Newest Review: ... slant of King's off-beat Gothic novel. As gruesome as it is, I hasten a guess King isn't being outlandish or profoundly surreal o... more
Phone a Fiend
Cell - Stephen King
Member Name: 1st2thebar
Cell - Stephen King
Advantages: Awesome detailing and narrative
Disadvantages: Envisaged Nicholas Cage on a hill-top with his arms stretched out wide
Author: Stephen King
Publisher: Pocket Star
Duration: 488 pages
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At the same time when King's 'Cell' novel was released in 2006, I was in the firm grips of two mobile phone contracts, I craved for the newest model going, and engaged in WAP! I was a slave to the telecommunication revolution; my life wasn't my own. I recorded 24 second real-tones and uploaded them onto 'wap' mobi-servers; affiliated with Jamster. One of them was called 'The Pulse' which starts off slow and rapidly quickens as 24 seconds approached. I never thought it would feature as a Stephen King novel and film. Then I found out Mr. King had no cell-phone, nor wanted one. Coincidence - Nah, it was telepathy, an accident. Now-a-days I'm not ruled by the text alerts, apps, and the zombie ritual of; 'head-down, text and screen stroke in unison' - these observations stimulated the creative juices of King - in 'Cell;' notably, King's idea of hell.
'Boston is Riddell with zombies'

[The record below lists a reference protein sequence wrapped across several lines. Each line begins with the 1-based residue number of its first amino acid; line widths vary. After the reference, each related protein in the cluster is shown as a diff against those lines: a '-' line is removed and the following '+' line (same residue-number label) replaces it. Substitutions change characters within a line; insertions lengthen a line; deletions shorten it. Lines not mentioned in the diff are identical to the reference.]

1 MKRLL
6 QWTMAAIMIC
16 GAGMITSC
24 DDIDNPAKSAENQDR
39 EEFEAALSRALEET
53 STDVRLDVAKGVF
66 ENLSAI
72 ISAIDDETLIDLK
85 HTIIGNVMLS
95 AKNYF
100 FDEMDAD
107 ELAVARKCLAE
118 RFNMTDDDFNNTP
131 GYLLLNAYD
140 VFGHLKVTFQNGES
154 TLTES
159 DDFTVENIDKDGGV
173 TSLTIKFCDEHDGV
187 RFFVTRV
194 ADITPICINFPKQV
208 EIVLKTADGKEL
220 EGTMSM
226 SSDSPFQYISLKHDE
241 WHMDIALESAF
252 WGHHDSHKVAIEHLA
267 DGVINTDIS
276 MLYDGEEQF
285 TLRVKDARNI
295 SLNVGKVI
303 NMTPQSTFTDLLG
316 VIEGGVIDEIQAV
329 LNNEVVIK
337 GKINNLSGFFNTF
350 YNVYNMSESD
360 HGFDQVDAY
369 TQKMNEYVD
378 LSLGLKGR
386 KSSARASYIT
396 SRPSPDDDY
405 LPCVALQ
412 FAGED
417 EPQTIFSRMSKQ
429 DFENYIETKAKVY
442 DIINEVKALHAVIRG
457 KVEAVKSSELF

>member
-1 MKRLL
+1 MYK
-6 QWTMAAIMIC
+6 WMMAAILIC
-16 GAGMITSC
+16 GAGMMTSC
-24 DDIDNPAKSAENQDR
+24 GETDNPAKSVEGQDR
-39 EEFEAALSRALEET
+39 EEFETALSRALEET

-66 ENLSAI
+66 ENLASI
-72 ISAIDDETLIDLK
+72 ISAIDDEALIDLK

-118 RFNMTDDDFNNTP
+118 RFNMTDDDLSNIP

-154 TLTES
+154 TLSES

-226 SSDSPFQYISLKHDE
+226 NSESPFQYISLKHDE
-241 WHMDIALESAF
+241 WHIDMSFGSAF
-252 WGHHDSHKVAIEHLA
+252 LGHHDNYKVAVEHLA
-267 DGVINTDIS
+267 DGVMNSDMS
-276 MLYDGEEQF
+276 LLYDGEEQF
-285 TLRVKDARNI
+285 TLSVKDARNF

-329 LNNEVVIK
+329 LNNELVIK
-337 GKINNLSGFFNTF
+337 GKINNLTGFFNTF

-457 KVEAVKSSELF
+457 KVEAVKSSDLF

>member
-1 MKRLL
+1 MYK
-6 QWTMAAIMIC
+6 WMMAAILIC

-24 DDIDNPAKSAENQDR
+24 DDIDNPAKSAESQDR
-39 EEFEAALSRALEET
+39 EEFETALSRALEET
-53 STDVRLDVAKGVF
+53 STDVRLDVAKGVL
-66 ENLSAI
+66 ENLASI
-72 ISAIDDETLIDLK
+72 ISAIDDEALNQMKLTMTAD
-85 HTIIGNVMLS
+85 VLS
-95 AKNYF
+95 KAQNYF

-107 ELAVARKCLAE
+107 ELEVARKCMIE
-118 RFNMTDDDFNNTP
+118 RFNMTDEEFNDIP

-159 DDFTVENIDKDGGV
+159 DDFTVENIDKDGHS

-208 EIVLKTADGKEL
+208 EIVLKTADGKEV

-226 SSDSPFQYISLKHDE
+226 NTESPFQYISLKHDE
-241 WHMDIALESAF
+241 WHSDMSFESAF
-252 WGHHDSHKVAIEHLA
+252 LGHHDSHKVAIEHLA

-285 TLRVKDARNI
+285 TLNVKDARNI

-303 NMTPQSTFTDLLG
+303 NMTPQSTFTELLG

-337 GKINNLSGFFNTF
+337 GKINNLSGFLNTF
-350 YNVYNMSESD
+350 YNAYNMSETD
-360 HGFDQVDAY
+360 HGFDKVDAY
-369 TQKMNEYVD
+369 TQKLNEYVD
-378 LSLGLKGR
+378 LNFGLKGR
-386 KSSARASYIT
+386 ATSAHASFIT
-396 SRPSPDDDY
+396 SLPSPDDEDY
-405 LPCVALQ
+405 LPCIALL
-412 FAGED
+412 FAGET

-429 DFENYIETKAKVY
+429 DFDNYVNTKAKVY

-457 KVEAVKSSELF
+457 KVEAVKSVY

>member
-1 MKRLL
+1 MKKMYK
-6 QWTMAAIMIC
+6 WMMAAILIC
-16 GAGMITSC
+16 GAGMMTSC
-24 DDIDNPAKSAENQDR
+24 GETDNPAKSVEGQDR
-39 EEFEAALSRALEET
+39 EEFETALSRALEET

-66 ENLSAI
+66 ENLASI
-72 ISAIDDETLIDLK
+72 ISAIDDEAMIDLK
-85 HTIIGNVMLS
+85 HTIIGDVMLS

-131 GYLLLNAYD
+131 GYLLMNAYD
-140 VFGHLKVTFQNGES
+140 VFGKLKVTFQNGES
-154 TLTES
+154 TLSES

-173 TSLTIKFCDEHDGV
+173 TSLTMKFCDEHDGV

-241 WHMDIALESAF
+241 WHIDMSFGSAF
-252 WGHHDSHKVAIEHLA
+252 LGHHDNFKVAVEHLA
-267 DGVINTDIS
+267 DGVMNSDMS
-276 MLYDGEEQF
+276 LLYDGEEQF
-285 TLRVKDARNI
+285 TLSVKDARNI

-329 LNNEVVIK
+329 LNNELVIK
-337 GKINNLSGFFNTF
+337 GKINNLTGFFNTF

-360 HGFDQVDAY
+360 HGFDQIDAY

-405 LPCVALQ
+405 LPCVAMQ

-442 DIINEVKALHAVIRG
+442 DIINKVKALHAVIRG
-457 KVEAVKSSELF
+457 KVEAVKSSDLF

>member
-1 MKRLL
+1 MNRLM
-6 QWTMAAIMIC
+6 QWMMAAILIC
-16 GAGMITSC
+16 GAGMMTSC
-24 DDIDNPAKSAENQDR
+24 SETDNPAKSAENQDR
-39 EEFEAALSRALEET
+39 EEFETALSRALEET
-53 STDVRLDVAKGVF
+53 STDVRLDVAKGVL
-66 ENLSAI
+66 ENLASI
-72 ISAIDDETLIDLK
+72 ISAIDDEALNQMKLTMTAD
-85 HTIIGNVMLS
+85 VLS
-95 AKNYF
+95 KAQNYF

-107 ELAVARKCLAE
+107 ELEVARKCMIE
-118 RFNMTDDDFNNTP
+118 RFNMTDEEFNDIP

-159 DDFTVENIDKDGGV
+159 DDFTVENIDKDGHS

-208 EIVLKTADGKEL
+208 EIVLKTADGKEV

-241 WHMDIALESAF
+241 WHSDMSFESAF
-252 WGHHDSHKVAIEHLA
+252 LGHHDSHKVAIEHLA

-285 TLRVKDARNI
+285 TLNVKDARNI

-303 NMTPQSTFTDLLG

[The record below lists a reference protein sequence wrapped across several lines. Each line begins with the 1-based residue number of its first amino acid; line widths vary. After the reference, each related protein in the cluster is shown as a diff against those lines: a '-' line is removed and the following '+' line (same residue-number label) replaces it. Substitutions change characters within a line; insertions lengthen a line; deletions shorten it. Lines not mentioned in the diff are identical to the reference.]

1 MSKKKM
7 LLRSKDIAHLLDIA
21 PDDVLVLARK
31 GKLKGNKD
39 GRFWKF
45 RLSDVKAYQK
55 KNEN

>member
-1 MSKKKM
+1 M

The reality is, that societal converse has changed over thirty years, and the gravitas of this occurrence is greater than the introduction of the Gutenberg project. Why it supersedes it, is duly on the immense availability of media anywhere, anytime, in gargantuan numbers. King has simply added a twist to proceedings - a cataclysmic one. Technophobes and Eco-warriors that rebel against mobile devices stroke capitalistic values through choice may get a kick out of the telecommunication slant of King's off-beat Gothic novel. As gruesome as it is, I hasten a guess King isn't being outlandish or profoundly surreal on the basis, phone receptors could play havoc with our mental state. King has escalated the premise via a psychotic tone directly from the cell phone, the phone-users morph into maniac zombies who feed off the flesh of non-phone-users. Gothic horror mists over the normality of urban city life - King paints a startling realism that envelopes Western culture (Who could forget that Crazy Frog ring tune?) and gender, from the struggles of what modernity means to the shattered euphoric dream as illustrated by the comic book graphic artist and protagonist Clayton Riddell, who'd just secured creative work only for it to be blighted by the 'pulse' while gaily mincing along Boylston Street, Boston alerted to a jingly ice cream van - be wary of banal friendly entities, King plays on the ultimate horror clique. Riddell's loving ploy was purely to re-build his relationship with his wife Sharon and son Jonny G. 'Clay' is written mainly in the third person, a likeable protagonist; who's in the wrong place at the wrong time, with technophobe tendencies which become below the radar witticisms of his own accord - "Er, where is the 'on' button?" - Laughable for the 'mobi-mogul' types and 'wannabe mobi-moguls' who adopt a 'know-it-all' posture and spill out mobi-jargon as if it is a natural form of language that was chemically installed while we all were in diapers. For a technophobe who prizes himself for not having a cell-phone, he knows a lot about their signaling coverage, integrated servers, and modified system restore shop talk.